5. Assess the impact on biodiversity in relation to major campus developments and implement strategies to mitigate any loss of habitat.
  6. Review biodiversity assessments and management plans associated with Estates development projects to track delivery
  7. Review methods for biodiversity measurement and develop a new baseline
  8. Maintain active stakeholder communications on biodiversity practices on site.
  9. Maintain biennial auditing of trees with regard to diseased or damaged trees.
  10. Review the requirements for membership of the Nature Positives Universities network and develop a plan to join if suitable.

The specific SMART targets and interventions that can support these objectives are outlined in the delivery plan at section 7. The approach to target-setting is guided by the specific contributions to biodiversity improvement and conservation allowed by our setting, for example:

i) Tree species are a priority focus given at least 3 campuses have a significant parkland setting that enables the organisation to encourage tree species, both overall as important ‘carbon sinks’ and in terms of supporting native species.

ii) Specific bird and animal species that have known presence and threatened status will be the focus of policy targets where the organisation can play a role in contributing to overall prevention of biodiversity loss, for example at FCH campus which has one of the largest colonies of swifts in the UK, a species added to the UK Red List in 2021 since over 58% of the population has been lost in the past 25 years.

iii) Planting and grounds maintenance strategies that will encourage the safeguarding and overall development of biodiversity, for example regarding rare species and wildflowers, inform the selection of targets.

In this way we aim to set targets that are appropriate to our regional, local and site-specific settings, that recognise our inherited biodiversity and seek to maximise the contribution we can make. The annual review of this policy will aim to capture changes arising to our settings and these priorities.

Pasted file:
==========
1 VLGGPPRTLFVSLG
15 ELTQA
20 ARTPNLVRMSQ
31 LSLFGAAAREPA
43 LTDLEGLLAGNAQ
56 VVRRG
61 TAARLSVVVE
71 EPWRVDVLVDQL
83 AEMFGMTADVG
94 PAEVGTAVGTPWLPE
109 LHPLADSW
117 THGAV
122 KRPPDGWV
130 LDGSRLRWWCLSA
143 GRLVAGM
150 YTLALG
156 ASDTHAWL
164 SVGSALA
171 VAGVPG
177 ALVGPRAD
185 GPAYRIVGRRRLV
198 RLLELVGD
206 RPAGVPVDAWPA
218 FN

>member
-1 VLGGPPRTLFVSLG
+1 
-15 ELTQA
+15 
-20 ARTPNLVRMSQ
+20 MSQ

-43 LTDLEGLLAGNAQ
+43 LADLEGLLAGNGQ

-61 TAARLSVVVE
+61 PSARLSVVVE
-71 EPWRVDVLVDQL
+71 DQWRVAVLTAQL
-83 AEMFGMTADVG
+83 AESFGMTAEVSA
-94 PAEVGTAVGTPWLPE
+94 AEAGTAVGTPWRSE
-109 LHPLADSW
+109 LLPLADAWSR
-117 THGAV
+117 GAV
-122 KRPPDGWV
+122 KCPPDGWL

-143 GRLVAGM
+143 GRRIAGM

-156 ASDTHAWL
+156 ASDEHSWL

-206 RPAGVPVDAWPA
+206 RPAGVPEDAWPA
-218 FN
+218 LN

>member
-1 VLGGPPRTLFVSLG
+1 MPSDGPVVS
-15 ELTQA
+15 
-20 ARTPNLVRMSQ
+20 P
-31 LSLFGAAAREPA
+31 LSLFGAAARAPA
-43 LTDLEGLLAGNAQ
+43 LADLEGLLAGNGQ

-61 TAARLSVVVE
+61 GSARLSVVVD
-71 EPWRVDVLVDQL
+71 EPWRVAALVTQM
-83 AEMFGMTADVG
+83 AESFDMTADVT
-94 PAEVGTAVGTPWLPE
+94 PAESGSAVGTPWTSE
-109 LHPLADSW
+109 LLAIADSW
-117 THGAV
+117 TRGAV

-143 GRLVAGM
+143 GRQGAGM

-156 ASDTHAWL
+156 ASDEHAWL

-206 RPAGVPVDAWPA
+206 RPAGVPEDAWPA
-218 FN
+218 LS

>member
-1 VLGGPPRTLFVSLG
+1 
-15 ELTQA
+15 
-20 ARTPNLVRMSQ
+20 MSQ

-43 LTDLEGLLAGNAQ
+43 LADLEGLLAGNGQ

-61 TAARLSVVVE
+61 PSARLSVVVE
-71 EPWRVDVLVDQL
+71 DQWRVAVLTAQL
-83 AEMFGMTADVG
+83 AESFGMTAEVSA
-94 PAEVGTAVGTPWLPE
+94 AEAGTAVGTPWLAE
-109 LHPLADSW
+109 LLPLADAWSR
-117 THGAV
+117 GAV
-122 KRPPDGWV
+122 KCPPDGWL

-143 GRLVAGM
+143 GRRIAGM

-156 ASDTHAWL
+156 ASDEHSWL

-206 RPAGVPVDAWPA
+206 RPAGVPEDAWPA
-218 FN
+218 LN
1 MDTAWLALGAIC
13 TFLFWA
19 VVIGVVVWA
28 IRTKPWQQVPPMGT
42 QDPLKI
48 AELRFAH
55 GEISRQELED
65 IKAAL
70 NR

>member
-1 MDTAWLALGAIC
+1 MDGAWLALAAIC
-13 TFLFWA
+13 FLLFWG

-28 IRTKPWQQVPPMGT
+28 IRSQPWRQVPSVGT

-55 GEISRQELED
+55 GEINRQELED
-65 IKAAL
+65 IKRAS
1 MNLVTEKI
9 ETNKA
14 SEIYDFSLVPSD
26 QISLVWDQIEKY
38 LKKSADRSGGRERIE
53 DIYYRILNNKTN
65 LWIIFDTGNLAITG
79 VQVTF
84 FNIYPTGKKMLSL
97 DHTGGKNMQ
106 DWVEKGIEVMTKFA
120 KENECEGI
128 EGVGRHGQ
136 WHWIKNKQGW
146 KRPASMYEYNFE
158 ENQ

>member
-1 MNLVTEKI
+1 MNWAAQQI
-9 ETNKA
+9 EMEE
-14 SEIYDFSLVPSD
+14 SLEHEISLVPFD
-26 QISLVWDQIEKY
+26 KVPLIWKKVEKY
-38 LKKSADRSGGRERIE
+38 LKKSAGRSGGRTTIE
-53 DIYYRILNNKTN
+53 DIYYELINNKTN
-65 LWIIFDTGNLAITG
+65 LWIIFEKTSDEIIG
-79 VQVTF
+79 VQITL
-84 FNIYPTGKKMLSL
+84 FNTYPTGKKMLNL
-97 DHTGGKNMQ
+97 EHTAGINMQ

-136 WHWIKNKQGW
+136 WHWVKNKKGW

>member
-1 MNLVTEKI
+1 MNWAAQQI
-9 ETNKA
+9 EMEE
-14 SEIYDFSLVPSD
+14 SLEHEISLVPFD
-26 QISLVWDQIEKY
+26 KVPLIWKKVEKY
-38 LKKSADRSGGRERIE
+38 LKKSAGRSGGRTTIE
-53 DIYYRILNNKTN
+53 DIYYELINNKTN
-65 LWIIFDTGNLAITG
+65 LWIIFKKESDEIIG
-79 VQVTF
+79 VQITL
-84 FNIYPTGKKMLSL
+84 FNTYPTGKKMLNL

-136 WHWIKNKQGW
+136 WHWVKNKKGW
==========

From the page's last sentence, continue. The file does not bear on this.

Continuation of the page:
5. Delivery responsibilities

Primary responsibility for implementing the objectives is delegated to the Estates Department as the professional service area with responsibility for grounds, maintenance and construction works.

Supporting governance is provided by the Sustainability Department which is responsible for effective performance against the objectives and targets of ISO 14001: 2015 and the associated policies and strategies that enable delivery against these aims. ISO 14001:2015 also requires a proactive approach to stakeholder communications and engagement around its objectives and the Sustainability Department has a co-ordinating role to play in the achievement of this purpose.

The wider educational and engagement aims associated with this policy do not have specific targets but are considered part of the Education for Sustainability programme delivered through the Sustainability Department and opportunities for curriculum design linked to biodiversity practices and student learning projects to deliver on biodiversity actions are considered in that context.

6. Monitoring and reporting

The annual Sustainability Performance Review provides the forum for annual reporting on the maintenance and achievement of objectives and targets contained in this policy.

7. Delivery plan

AspectsCommitmentsCampusSMART TargetsAction/Owner/Date
1.Tree Species – NativeMaintain existing planting – Hawthorn, Silver Birch, Rowan, Wild Cherry, Oak, Blackthorn.Park, OxstallsMaintain minimum 6 native species – at least 2 sites1.1 Review species by SPR 2023 and further define/agree targets (E Moulding & J Furley).
2.Tree Species – OrnamentalMaintain current levels of overall tree planting to support climate change resilience.Park, Oxstalls, FCHMaintain minimum overall stock of 1,250 trees across the estate2.1 Update site-specific data on tree stock by SPR 2023 and define target accordingly (E Moulding & J Furley).
3.Wildlife Species – SwiftsProtect the colony of swifts resident at FCH campus.FCHMaintain the number of swift nests (50 nests)3.1 Ensure Estates maintenance activities, etc do not disturb nests (Estates Team)
4.Wildlife Species – HedgehogsMaintain Hedgehog Friendly Status at FCH  (and review opportunities to extend to other campuses)FCH1 site  
FCH = Bronze
4.1 Investigate actions needed to achieve HFS at other campuses (J Furley)
5.Plant Species – WildflowersTake annual action to support wildflower development across the estate.All4 sites
Annual initiative
5.1 Operate No Mow May annually at 4 site (Estates Team)
6.Plant Species – Rare OrchidsMaintain known species, 1 at Hardwick and 1 at ParkPark, HardwickMaintain 2 species6.1 Ensure mowing practices, etc do not harm species
7.Map estates land category typesDevelop campus maps to include % area and m2 of landscape typeAll4 sites7.1 Map 4 sites by 2024 (S Williams, E Moulding & J Furley)